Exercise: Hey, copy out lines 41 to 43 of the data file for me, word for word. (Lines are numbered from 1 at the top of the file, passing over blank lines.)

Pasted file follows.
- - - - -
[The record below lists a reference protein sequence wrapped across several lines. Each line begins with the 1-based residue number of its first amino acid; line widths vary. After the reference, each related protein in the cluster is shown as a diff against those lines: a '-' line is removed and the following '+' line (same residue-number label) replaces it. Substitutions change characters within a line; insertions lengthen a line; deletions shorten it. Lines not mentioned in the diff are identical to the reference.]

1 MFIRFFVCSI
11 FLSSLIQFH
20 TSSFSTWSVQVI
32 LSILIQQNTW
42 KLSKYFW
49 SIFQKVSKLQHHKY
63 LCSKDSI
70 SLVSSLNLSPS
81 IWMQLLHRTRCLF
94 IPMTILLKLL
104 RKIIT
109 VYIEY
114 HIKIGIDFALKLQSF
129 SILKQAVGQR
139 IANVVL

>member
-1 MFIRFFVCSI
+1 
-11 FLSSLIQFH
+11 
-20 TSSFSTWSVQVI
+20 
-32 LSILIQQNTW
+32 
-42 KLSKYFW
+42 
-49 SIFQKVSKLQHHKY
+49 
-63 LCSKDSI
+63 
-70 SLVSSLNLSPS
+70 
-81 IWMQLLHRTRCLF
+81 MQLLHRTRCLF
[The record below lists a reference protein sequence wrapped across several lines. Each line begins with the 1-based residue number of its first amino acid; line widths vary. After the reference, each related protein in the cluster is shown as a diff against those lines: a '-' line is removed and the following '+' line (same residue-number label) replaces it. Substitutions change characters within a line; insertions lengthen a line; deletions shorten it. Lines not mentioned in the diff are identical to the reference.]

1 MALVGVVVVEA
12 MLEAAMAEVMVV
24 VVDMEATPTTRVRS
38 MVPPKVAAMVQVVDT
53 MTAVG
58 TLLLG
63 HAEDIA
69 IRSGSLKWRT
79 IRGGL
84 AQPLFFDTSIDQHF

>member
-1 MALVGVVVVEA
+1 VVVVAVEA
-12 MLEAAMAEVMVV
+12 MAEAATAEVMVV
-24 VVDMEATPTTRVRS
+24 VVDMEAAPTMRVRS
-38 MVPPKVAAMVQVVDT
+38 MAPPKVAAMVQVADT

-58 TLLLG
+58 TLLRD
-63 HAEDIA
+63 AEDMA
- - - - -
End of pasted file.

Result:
53 MTAVG
58 TLLLG
63 HAEDIA